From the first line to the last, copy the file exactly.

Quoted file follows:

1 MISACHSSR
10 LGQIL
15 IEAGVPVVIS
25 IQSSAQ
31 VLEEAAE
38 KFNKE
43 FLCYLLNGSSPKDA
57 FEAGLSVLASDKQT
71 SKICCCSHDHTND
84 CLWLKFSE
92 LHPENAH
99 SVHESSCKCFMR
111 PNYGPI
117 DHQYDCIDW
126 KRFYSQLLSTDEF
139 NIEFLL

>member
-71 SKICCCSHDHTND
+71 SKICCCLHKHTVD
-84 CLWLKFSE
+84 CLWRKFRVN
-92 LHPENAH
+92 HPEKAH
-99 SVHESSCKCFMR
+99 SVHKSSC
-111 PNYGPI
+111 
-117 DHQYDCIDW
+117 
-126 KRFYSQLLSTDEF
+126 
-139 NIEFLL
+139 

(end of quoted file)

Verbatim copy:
1 MISACHSSR
10 LGQIL
15 IEAGVPVVIS
25 IQSSAQ
31 VLEEAAE
38 KFNKE
43 FLCYLLNGSSPKDA
57 FEAGLSVLASDKQT
71 SKICCCSHDHTND
84 CLWLKFSE
92 LHPENAH
99 SVHESSCKCFMR
111 PNYGPI
117 DHQYDCIDW
126 KRFYSQLLSTDEF
139 NIEFLL

>member
-71 SKICCCSHDHTND
+71 SKICCCLHKHTVD
-84 CLWLKFSE
+84 CLWRKFRVN
-92 LHPENAH
+92 HPEKAH
-99 SVHESSCKCFMR
+99 SVHKSSC
-111 PNYGPI
+111 
-117 DHQYDCIDW
+117 
-126 KRFYSQLLSTDEF
+126 
-139 NIEFLL
+139 